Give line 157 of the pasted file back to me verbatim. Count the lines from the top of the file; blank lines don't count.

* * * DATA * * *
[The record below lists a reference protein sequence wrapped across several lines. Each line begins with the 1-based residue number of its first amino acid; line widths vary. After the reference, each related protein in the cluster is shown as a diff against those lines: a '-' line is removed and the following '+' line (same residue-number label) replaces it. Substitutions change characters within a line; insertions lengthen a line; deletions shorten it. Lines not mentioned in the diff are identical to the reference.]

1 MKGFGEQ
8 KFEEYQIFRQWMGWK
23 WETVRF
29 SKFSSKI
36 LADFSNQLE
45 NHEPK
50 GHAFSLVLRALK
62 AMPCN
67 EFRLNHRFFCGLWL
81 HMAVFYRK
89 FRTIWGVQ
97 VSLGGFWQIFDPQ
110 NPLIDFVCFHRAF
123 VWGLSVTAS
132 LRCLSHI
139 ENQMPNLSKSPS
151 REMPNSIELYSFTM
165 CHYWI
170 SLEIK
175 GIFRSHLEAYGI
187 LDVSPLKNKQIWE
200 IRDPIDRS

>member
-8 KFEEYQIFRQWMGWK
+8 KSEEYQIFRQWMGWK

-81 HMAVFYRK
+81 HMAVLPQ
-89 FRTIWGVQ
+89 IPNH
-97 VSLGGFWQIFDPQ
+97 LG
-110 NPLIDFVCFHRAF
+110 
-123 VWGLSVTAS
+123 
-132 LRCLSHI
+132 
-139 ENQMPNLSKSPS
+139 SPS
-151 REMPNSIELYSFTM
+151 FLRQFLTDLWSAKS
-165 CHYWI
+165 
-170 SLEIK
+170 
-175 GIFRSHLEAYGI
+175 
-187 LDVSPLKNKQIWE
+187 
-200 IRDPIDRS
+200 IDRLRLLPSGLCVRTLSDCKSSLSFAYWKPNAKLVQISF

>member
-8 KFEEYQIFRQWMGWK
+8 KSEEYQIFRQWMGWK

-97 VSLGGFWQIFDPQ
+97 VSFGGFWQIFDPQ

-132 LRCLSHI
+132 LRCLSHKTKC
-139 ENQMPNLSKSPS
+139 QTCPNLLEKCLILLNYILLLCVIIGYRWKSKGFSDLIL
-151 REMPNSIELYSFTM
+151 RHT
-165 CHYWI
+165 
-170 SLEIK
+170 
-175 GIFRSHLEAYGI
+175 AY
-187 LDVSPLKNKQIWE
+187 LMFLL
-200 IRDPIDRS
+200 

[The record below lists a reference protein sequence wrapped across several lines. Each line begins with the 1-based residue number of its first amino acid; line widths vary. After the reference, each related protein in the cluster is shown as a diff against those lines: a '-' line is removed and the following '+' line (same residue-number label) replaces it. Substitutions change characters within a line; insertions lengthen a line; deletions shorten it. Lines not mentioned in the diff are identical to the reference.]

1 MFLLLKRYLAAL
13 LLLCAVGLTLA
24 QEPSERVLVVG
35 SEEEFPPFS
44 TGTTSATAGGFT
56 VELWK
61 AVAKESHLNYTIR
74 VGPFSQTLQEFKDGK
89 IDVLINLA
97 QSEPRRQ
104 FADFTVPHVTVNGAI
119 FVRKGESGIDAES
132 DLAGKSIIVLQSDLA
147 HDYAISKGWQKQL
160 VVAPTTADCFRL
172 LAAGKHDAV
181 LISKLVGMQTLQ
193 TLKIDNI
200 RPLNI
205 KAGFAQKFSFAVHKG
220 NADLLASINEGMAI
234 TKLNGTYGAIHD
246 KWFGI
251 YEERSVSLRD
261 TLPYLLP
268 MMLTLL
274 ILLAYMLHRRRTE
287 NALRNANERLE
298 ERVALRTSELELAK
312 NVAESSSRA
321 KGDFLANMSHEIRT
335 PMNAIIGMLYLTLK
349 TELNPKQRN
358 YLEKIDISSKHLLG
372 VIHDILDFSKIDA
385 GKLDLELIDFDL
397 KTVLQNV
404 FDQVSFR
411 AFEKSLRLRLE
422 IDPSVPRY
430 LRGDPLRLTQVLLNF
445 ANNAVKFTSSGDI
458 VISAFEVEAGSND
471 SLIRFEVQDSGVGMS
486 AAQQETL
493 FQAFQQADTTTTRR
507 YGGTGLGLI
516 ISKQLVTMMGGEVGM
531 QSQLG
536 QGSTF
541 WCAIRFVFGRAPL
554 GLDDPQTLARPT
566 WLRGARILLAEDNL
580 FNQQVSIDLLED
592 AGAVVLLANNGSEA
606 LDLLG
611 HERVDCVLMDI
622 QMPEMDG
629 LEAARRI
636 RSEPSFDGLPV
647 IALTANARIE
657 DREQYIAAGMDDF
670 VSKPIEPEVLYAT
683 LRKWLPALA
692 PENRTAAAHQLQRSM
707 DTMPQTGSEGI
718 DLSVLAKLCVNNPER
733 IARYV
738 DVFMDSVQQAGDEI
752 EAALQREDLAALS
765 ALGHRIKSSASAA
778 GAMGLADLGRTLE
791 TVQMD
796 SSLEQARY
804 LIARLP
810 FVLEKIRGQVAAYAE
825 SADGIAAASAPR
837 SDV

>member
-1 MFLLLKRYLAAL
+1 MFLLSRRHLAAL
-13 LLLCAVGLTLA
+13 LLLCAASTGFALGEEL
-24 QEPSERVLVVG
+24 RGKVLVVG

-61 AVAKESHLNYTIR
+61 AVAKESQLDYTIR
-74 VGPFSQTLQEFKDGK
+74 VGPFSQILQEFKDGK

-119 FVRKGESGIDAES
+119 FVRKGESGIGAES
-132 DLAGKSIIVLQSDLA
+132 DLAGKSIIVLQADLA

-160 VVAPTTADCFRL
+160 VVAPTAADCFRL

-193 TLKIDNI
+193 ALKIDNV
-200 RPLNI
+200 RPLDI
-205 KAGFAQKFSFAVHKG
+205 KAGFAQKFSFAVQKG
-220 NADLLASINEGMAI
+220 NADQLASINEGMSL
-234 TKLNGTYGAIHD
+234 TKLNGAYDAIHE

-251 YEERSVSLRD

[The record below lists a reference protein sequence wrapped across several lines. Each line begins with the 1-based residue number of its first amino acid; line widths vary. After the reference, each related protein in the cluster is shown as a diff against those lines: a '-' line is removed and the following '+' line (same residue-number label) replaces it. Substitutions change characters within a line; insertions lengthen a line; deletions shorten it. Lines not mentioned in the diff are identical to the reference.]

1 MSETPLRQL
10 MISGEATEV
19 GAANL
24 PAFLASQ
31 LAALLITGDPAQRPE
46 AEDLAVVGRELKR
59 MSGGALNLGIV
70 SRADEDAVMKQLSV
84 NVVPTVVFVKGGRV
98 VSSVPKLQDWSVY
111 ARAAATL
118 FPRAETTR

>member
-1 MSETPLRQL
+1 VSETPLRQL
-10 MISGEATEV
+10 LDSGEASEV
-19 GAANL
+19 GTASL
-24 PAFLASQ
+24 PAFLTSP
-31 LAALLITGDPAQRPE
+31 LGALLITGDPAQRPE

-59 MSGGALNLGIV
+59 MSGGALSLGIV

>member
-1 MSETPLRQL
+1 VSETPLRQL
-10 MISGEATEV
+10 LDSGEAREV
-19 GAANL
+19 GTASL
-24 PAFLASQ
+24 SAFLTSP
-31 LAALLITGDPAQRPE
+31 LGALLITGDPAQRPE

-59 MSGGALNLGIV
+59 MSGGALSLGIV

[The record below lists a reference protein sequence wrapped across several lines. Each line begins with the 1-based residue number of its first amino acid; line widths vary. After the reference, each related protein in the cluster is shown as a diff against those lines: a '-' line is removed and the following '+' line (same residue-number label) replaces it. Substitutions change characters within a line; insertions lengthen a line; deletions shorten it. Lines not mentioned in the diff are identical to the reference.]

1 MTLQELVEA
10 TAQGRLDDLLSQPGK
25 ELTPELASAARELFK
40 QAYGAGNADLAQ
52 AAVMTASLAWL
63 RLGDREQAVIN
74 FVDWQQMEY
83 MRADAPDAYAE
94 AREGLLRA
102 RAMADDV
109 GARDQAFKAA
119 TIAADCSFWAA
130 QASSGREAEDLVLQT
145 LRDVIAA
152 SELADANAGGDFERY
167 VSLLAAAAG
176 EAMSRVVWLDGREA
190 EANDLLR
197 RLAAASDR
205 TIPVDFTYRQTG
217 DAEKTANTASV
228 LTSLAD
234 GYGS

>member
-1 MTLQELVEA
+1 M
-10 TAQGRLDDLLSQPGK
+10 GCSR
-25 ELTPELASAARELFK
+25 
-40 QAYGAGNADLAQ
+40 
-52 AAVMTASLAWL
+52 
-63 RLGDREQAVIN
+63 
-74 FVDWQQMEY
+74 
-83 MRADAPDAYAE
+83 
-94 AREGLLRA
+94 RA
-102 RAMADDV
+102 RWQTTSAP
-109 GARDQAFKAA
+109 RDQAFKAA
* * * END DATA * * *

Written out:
+13 LLLCAASTGFALGEEL